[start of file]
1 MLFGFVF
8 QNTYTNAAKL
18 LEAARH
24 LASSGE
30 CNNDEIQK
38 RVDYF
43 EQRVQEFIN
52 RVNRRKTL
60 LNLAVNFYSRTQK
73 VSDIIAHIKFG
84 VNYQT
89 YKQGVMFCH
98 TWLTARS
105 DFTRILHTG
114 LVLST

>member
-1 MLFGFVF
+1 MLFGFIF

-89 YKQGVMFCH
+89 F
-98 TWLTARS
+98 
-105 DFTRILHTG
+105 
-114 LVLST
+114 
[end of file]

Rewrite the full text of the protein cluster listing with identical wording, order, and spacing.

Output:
1 MLFGFVF
8 QNTYTNAAKL
18 LEAARH
24 LASSGE
30 CNNDEIQK
38 RVDYF
43 EQRVQEFIN
52 RVNRRKTL
60 LNLAVNFYSRTQK
73 VSDIIAHIKFG
84 VNYQT
89 YKQGVMFCH
98 TWLTARS
105 DFTRILHTG
114 LVLST

>member
-1 MLFGFVF
+1 MLFGFIF

-89 YKQGVMFCH
+89 F
-98 TWLTARS
+98 
-105 DFTRILHTG
+105 
-114 LVLST
+114 